Mithraism is a Roman mystery religion that flourished in the 2nd and 3rd centuries AD. Much is still unknown about this secretive sect, but scholars have generally been able to determine that it involved the worship of the ancient Persian god Mithras in caves, a communal meal and initiation through seven stages of an astrologically-themed hierarchy.
Evidence and Sources
Mithraism is known almost entirely from physical artifacts and dedicatory inscriptions. There are very few contemporary written sources, and most of those that survive are outsider perspectives. References to Mithraism can be found in the following texts:
- Plutarch, Life of Pompey 24
- Porphyry, On the Cave of the Nymphs 6, 15-16, 17-18, 24-25
- Porphyry, On Abstinence from Animal Foods 4.16
- Tertullian (c.200), On the Soldier's Crown 15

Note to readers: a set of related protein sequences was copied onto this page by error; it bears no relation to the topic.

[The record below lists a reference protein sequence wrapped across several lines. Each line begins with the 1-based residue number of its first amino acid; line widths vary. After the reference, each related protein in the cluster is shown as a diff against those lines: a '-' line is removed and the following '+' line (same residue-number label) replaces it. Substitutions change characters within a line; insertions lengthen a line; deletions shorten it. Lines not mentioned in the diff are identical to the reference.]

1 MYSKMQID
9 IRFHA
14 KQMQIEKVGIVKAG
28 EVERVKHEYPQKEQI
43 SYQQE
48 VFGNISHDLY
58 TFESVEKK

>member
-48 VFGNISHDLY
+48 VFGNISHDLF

- Origen (240s), Against Celsus 6.22
The lack of good written sources on Mithraism is largely due to its status as a mystery religion, in which the meaning of its iconography and rituals was a secret known only to initiates. Insiders did not record details of their religion and outsiders did not know much about it. This obviously makes things difficult for historians, so there is much about Mithraism that is still not known.
The origins of Mithraism as a Roman cult are not fully understood. It clearly derives from ancient Persia in some way, but scholars are divided on whether the Roman cult is a westernized Persian religion or an essentially western religion with Persian trimmings.
The time period in which Mithraism flourished is better known, thanks to the archaeological evidence. The cult of Mithras appears suddenly in the 2nd century AD - hundreds of inscriptions begin appearing after 136 AD. It then died out with the rest of Greco-Roman paganism after the conversion of Constantine in the 4th century. Its sudden emergence in the Roman world has not been explained. According to the Encyclopaedia Britannica,